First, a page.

A judge indicated Wednesday that the fate of a lawsuit seeking to prevent the state from curtailing health care for the needy could depend on how he interprets one word: “available.”
Attorney Tim Hogan of the Center for Law in the Public Interest asked Maricopa County Superior Court Judge Mark Brain to overturn a decision by the Brewer administration to stop enrolling childless adults and some parents in the program as part of a cost-cutting move. Hogan said the move is contrary to the express terms of Proposition 204, approved by voters in 2000, which requires the Arizona Health Care Cost Containment System to provide free care to everyone below the federal poverty level.
But attorney Joe Kanefield, who represents AHCCCS, told the judge the state can scale back the program because of the budget situation. And he argued that Brain cannot legally second-guess the decisions made by the governor and lawmakers.
Hogan, however, said that is not true.
Central to the question is that Proposition 204, which expanded eligibility for AHCCCS, said the cost would be paid for through tobacco taxes and the state’s share of a settlement with cigarette manufacturers. It also says extra funds would come from “any other available sources including legislative appropriations and federal monies.”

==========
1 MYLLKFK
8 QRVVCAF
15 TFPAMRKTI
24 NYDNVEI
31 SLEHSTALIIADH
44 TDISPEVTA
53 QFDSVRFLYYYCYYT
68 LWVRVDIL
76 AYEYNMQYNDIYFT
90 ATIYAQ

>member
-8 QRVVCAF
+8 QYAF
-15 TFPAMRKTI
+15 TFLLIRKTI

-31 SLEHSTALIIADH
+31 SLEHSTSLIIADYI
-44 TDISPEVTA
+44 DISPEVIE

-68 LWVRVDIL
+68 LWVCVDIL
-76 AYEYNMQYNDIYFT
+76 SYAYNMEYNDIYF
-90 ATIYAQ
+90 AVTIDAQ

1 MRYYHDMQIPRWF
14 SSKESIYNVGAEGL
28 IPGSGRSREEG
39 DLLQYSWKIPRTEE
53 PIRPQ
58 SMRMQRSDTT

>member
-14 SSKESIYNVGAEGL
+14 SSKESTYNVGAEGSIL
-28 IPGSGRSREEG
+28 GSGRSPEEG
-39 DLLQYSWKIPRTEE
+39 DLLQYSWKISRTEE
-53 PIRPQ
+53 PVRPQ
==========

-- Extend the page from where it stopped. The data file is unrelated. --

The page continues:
“The funding just isn’t there,” Kanefield told the judge.
“The only way to do that is to raise revenues or cut into other core governmental functions,” he continued. Kanefield said that the desire to provide health care for everyone below the federal poverty level “has to be balanced against the greater needs of the state.”
Hogan pointed out, though, that the Arizona Constitution prohibits lawmakers from altering or repealing any measure approved by voters. He said that refusing to fund the program is the function equivalent of changing it without first taking it back to the voters.
Brain, however, said Hogan’s argument falls apart if there are really not “available” funds.
The judge said it would have been one thing had Proposition 204 been worded as directing lawmakers to provide the extra cash if there was not enough coming in from the taxes and settlement. Brain said the word “available” could be read to give lawmakers an escape hatch.
Hogan disagreed, saying that the ballot measure, read in its entirety, makes it “absolutely clear” that the intent was to ensure there would be health care for everyone living in poverty.
More to the point, Hogan said the initiative created a mandatory obligation. And he said that, with the exception of what’s required under the Arizona Constitution, that trumps everything else on the legislative priority list.
For example, he noted that lawmakers did manage to find the cash to fund the Arizona Commerce Authority, the outgrowth of what had been the Department of Commerce.
“There is no legal obligation in the constitution or anywhere else to fund the Department of Commerce,” he said. And Hogan noted that the agency was not mandated by a public vote.
Brain has 60 days to rule, though the judge said he is not likely to take that long.
Whichever side loses, though, is expected to appeal.